I loved the numerous "fainting couches"-chaise lounges conveniently placed in nearly every room. Victorian women, prisoners of their corsets, really needed them. And, as though whale bones stays weren't torture enough, women of the late 19th Century took small amounts of arsenic to keep their complexions fashionably pale and even used leaches to drain their blood before particularly festive occasions.
Victorian residents of Cape May, a tiny microcosm of their time, believed fervently in the Horacio Alger tradition.
Many did rise from rags to riches and wanted everyone to recognize it. This was
an era when all agreed that more was better. Their "if you've got it, flaunt it" philosophy spilled over into curlicues and cupolas, towers and stained glass, gingerbread and scrolls.
Cape May is easily Victoriana's greatest outdoor museum where one can enjoy splendid examples of Queen Anne, mansard, Gothic revival, Colonial revival, Italinate and "drunken architect" styles interspersed by a few clean-lined Federalist homes. It's a visual feast, but Cape May's sensual pleasures don't stop there.
High tea in the Carriage House of the Physick Estate is a step back into the world of Victoriana. You wouldn't want to miss their cucumber sandwiches with mint butter. The sea view from the Pelican Club, the Washington Inn's sixth floor "penthouse," is also great but so's the delicious grilled yellow-fin tuna served there.
The Union Park Restaurant with its
fireplaces, cherry and mahogany furnishings, antique fixtures and silver service, is another delight. Its owner-chef, Christopher Hubert has received many awards-most recently first place in the national Cervena Venison Plates Competition.
My own favorite is the Ebbitt Room in the historic Virginia Hotel, a lacy gingerbread gothic, where the food has won just about every award imaginable. Don't missthe grilled day boat scallops. But then you wouldn't want to forget the Mad Batter either where the best pancakes in town are served. You can see, the list goes on and on.
The food seems uniformly good in Cape May and dining in rooms seductively rich in curlicue shadows and scrollwork adds to the pleasure.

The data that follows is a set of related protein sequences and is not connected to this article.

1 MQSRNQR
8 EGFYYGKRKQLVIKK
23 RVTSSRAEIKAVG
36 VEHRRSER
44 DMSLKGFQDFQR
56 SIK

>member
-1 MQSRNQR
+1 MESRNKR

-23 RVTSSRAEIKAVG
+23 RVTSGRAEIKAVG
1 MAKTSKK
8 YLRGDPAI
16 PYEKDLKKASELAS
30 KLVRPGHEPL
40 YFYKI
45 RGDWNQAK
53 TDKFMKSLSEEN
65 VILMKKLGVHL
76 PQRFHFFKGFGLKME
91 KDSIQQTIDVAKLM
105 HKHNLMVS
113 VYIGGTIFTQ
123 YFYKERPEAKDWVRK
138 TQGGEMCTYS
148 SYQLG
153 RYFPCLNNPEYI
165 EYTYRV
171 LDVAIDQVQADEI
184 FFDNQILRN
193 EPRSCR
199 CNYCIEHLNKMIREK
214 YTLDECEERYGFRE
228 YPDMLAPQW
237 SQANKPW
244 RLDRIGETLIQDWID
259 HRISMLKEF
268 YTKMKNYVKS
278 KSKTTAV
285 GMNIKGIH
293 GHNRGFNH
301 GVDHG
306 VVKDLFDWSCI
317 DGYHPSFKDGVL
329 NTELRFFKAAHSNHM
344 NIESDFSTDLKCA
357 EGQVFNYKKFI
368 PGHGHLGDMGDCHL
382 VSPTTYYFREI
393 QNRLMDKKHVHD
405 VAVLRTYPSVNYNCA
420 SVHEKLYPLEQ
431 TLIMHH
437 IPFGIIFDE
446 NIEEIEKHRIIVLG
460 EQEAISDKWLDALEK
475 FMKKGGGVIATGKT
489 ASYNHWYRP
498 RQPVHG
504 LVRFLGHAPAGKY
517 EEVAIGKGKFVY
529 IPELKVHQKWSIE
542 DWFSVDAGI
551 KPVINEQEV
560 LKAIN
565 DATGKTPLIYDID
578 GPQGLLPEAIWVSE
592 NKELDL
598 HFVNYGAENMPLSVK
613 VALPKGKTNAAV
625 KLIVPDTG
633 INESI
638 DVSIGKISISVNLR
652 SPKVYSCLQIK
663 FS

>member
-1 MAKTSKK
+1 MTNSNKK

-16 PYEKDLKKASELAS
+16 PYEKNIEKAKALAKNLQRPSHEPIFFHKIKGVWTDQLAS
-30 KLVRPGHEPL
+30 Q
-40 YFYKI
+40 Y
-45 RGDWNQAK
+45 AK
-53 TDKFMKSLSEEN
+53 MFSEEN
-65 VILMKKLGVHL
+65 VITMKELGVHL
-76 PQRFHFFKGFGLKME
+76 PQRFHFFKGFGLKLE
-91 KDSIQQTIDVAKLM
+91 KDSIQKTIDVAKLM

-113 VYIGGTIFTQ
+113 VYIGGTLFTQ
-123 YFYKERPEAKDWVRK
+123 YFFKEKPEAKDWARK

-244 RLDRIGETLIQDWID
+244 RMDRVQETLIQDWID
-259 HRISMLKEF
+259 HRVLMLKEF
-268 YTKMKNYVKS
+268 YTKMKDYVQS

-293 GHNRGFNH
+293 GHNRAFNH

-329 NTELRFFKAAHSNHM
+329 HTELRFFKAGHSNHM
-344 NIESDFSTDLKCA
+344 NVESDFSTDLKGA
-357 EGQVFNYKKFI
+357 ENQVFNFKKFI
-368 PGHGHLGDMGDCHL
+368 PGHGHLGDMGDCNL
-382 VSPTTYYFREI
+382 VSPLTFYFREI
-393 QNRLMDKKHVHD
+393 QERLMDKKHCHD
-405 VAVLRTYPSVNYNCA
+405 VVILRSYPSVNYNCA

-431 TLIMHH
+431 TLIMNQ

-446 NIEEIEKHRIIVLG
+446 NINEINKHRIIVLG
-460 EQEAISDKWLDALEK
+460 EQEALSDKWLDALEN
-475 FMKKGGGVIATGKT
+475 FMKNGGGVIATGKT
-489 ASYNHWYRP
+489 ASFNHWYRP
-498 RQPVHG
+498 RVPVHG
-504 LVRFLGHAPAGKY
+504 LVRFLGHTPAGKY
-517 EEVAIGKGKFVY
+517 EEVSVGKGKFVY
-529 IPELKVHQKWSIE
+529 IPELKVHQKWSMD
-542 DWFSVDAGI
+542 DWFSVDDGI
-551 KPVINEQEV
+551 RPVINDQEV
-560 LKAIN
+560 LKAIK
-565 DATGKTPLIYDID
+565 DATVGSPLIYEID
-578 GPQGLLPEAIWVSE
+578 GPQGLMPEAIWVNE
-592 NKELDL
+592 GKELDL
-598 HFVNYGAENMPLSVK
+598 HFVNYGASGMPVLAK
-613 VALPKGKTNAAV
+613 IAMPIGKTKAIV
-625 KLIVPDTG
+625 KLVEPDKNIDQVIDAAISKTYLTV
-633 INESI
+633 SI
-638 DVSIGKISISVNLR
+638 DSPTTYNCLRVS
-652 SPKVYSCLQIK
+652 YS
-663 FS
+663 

season lasts well into November. And humans visitors aren't the only ones to savor its unique potential. Butterflies, egrets, dragonflies, hawks and herons, horseshoe crabs and turtles have been holidaying on the strand for more than 300 million years.
The peninsular geography, westerly winds and diverse habitats creates a perfect environment for birds and butterflies to rest and feed before continuing their migration.
From September through November, Cape May County hosts hundreds of different species of birds, dragonflies, butterflies and the visitors who enjoy watching them. So rare and beautiful is this area that it has been named one of the Last Great Places In the World by the Nature Conservency.
The hawk viewing platform at Cape May Point State Park regularly hosts 100,000 visitors each season and the meadows between Cape May and Cape May Point are a prime place to see dozens of egrets
gathered for their annual migration.
The fall season offers plenty of opportunity for boat trips to view the last of the dolphins and perhaps a whale or two before the ocean and bay water temperature gradually cools. There are also back bay inlets and salt marsh areas to experience plant life, tidal flows, fish, crustaceans and even some lazy turtles sunning themselves in the late afternoon.
Information about the program may be obtained by calling the Cape May Department of Tourism at 1-800-227-2297 or by going to www.thejerseycape.com.
To reach Cape May, take exit O off the Garden State Parkway. Its located 47 miles from Atlantic City, 98 from Philadelphia.
Union Park, 727 Beach Ave., Cape May, NJ. Reservations: 1- 609 884-8811
Twinings Tearoom, in the Carriage House of the Emlen Physick Estate. l048 Washington Street, Cape May. Reservations: 1-609-884-5404, ext. 138.
Pelican Club, 404 Wasington St. Cape May, NJ. Reservations: 1-609-884-9292
Mad Batter, 19 Jackson St., Cape May, NJ. Reservations: 1- 609-884-5970.
The King's Cottage, another Frank Furness design, is a lovely example of "stick style" architectue. Each room has a lovely ocean view.
9 Perry St. Cape May, NY Reservations: 1-877-258-1876.
The Mooring has a fantasy feel to its grand entrance hall and soaring spiral staircase that leads to mauve bowers, sea views and claw-footed tubs. 801 Stockton Ave., Cape May, NJ. Reservations: 1-609 884-5425.